Recommendations: This is an amazing hike, but please, be realistic about your fitness level and preparation for a hike of this intensity. It’s far, it’s hard, and especially in the summer large parts of the hike are in direct sun. Start early, wear a hat and sunscreen, and bring and drink a ton of water. We did all those things, and I still felt like my legs were full of concrete the next day! Have fun, enjoy, and you know...don’t fall off a cliff.
Camp + Visit: Tuolumne Meadows
Location: About 8 miles from Yosemite’s East Entrance at Tioga Road.
Length: 2 miles, give or take.
Views / Sights: Beautiful views of East Yosemite, including Tuolumne RIver, Soda Springs, and Lembert Dome.
Recommendations: Depending on your activity level, Tuolumne Meadows is a beautiful way to see some of the high sierra wilderness of the park with out too much strain (On our visit, we saw a 12 point buck and it’s baby, as well as some small scampering fox looking animals— really breathtaking). If' you’re a more seasoned hiker, the meadows are great for an easy day after a hard hike. Don’t miss:
Camping: For our Visit in Summer 2018 we drove up from Los Angeles through the central CA valley to the East entrance of the park (about 6 hours), and car camped in the Tuolumne Meadows campground . We got there in time for a 2 hour stroll around the meadows, and then a quick dinner + early night to get up and hike' Clouds Rest before first light. It' was a little chilly for July, but 1000% would recommend a Tuolumne Meadows + Clouds Rest Itinerary.
Hike: The Mist Trail (Vernal Falls & Nevada Falls) + John Muir Trail Section.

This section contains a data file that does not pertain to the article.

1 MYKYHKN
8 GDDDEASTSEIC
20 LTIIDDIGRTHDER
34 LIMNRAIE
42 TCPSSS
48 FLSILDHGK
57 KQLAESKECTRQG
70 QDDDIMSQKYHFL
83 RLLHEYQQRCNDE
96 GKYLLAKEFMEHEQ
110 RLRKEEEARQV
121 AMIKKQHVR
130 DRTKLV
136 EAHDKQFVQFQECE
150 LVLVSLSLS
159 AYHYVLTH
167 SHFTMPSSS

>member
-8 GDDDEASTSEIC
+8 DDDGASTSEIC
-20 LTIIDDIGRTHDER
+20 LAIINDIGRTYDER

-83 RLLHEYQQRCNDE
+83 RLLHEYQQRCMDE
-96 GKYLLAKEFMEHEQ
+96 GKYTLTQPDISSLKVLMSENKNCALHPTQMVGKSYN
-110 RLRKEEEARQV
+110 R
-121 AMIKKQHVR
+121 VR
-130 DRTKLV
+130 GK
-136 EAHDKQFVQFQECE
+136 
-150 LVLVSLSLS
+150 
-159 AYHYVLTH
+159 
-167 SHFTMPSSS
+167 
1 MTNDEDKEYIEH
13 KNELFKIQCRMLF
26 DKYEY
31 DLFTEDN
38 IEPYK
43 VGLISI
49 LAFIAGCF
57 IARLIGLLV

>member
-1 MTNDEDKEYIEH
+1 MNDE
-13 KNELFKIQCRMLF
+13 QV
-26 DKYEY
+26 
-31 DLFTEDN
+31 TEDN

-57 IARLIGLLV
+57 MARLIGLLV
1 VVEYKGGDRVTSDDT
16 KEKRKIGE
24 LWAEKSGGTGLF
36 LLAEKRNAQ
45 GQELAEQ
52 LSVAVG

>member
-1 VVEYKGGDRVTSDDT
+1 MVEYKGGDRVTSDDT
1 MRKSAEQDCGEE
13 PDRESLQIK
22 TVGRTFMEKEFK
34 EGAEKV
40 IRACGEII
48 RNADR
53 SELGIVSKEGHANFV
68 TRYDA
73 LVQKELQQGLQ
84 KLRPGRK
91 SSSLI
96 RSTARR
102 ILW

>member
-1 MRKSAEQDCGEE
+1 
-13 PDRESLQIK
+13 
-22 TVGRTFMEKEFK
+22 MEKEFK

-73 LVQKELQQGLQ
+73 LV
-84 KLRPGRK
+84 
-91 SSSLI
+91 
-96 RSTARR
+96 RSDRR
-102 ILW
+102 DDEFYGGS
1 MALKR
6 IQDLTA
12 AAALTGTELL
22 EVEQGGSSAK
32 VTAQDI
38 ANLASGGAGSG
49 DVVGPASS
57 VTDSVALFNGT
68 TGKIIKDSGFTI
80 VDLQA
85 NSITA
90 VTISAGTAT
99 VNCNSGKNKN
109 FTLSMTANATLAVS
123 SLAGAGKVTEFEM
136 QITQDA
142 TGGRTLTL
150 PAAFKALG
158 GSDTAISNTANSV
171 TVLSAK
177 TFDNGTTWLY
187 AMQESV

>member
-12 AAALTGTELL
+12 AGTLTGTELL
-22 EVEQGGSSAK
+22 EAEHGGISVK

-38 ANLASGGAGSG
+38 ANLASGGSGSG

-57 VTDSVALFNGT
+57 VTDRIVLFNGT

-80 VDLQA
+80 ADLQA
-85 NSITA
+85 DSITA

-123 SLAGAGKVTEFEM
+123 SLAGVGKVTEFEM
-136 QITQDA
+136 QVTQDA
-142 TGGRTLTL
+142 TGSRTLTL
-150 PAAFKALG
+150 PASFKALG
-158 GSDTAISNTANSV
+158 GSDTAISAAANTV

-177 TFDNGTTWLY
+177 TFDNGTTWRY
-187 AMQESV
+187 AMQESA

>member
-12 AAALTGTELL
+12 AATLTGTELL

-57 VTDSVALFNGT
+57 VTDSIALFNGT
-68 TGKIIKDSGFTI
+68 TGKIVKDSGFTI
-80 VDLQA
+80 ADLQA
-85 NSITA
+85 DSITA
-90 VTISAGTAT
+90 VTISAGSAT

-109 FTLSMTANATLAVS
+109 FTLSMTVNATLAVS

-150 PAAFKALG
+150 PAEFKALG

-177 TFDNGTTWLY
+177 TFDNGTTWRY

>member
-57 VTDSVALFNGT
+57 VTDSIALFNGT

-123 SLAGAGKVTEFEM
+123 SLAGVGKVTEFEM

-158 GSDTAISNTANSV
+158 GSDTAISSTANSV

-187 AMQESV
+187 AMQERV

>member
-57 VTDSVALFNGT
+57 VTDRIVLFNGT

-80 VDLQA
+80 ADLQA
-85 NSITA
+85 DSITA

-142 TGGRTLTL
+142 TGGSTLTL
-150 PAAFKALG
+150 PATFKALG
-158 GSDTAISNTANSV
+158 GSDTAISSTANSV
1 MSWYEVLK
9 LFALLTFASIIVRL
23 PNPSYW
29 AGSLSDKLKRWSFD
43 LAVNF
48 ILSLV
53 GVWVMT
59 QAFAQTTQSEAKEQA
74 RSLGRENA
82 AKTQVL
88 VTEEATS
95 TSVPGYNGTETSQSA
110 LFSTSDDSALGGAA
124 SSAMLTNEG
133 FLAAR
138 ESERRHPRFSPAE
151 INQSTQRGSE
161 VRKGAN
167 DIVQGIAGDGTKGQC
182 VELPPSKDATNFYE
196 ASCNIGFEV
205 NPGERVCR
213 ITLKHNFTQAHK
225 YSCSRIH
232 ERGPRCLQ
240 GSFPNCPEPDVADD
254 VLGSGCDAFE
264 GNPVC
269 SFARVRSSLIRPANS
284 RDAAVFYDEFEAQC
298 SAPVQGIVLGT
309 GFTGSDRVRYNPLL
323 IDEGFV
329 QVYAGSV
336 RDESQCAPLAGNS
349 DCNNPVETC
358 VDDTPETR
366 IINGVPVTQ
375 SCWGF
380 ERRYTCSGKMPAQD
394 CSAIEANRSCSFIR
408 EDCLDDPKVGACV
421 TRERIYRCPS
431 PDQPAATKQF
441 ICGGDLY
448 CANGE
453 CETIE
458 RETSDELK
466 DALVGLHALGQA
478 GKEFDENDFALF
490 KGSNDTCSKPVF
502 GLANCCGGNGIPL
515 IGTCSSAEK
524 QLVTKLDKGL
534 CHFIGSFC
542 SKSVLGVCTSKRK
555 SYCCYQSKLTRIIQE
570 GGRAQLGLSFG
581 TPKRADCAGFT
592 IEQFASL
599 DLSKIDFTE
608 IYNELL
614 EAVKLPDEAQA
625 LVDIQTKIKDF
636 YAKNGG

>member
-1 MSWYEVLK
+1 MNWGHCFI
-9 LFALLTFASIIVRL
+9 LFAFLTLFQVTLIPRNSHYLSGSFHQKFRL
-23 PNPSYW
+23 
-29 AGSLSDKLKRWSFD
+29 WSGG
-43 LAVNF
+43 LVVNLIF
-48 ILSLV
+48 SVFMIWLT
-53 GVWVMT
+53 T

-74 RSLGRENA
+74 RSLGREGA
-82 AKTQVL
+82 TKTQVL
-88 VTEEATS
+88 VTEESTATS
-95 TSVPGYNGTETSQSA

Location: Yosemite Valley: Start at Curry Village or the Vernal Falls Trailhead.
Length: ~4.0 to 6 Miles one way.
Elevation Change: 1200 feet (580 meters)
Difficulty + Accessibility : Moderate to strenuous, especially if you go all the way to the top of Nevada Falls. Some paved trails are available at the beginning of the trailhead, but it quickly becomes unpaved.
Views: Really spectacular; views of the two waterfalls, as well as views of the entire Yosemite Valley once you reach the top.
Recommendations: There are two ways to reach the top of Nevada Falls: The traditional “Mist Trail” continuing past Vernal Falls on the north side of the valley, or taking the right fork in the trail after the first falls and joining the John Muir Trail for a slightly longer trek up to the top with views of the Mist Trail the whole way up. We took the JMT path during our visit in January 2015 and absolutely loved it. While there were no trail closure signs at the time, we did encounter quite a bit of ice and snow and would recommend checking trail closures if you’re visiting in winter or spring. Would recommend packing a lunch (and maybe a cold beer or two!) to enjoy at the top of Nevada Falls while you enjoy your views. Just remember to pack out all your trash and not to feed the animals!
Visit: Mariposa Grove